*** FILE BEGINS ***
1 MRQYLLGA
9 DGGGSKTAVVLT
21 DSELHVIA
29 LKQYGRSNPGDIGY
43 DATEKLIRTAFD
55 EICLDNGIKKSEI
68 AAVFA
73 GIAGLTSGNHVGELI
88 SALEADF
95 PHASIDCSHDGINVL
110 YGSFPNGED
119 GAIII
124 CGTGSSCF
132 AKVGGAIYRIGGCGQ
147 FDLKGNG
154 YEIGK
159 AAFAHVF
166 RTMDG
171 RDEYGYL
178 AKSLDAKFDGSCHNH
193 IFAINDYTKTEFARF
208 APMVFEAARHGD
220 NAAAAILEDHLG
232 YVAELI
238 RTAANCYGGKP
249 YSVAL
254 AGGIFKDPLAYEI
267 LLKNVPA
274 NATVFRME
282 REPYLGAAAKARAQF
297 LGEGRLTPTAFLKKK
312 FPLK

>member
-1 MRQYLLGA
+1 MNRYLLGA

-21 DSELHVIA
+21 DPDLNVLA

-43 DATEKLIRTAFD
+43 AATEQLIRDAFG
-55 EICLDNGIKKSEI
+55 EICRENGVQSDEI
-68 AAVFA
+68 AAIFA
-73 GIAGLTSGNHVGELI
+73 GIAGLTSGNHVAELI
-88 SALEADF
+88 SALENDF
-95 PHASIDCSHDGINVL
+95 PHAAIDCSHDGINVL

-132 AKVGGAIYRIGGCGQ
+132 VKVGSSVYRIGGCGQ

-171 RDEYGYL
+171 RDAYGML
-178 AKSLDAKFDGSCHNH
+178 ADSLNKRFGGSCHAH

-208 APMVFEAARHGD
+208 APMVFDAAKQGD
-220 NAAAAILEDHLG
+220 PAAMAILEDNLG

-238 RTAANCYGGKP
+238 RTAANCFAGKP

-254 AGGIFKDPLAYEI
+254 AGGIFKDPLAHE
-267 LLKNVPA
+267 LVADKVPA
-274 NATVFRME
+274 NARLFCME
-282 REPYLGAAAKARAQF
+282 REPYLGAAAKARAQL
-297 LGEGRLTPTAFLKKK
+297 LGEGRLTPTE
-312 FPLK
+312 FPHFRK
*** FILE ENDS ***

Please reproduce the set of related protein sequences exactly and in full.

1 MRQYLLGA
9 DGGGSKTAVVLT
21 DSELHVIA
29 LKQYGRSNPGDIGY
43 DATEKLIRTAFD
55 EICLDNGIKKSEI
68 AAVFA
73 GIAGLTSGNHVGELI
88 SALEADF
95 PHASIDCSHDGINVL
110 YGSFPNGED
119 GAIII
124 CGTGSSCF
132 AKVGGAIYRIGGCGQ
147 FDLKGNG
154 YEIGK
159 AAFAHVF
166 RTMDG
171 RDEYGYL
178 AKSLDAKFDGSCHNH
193 IFAINDYTKTEFARF
208 APMVFEAARHGD
220 NAAAAILEDHLG
232 YVAELI
238 RTAANCYGGKP
249 YSVAL
254 AGGIFKDPLAYEI
267 LLKNVPA
274 NATVFRME
282 REPYLGAAAKARAQF
297 LGEGRLTPTAFLKKK
312 FPLK

>member
-1 MRQYLLGA
+1 MNRYLLGA

-21 DSELHVIA
+21 DPDLNVLA

-43 DATEKLIRTAFD
+43 AATEQLIRDAFG
-55 EICLDNGIKKSEI
+55 EICRENGVQSDEI
-68 AAVFA
+68 AAIFA
-73 GIAGLTSGNHVGELI
+73 GIAGLTSGNHVAELI
-88 SALEADF
+88 SALENDF
-95 PHASIDCSHDGINVL
+95 PHAAIDCSHDGINVL

-132 AKVGGAIYRIGGCGQ
+132 VKVGSSVYRIGGCGQ

-171 RDEYGYL
+171 RDAYGML
-178 AKSLDAKFDGSCHNH
+178 ADSLNKRFGGSCHAH

-208 APMVFEAARHGD
+208 APMVFDAAKQGD
-220 NAAAAILEDHLG
+220 PAAMAILEDNLG

-238 RTAANCYGGKP
+238 RTAANCFAGKP

-254 AGGIFKDPLAYEI
+254 AGGIFKDPLAHE
-267 LLKNVPA
+267 LVADKVPA
-274 NATVFRME
+274 NARLFCME
-282 REPYLGAAAKARAQF
+282 REPYLGAAAKARAQL
-297 LGEGRLTPTAFLKKK
+297 LGEGRLTPTE
-312 FPLK
+312 FPHFRK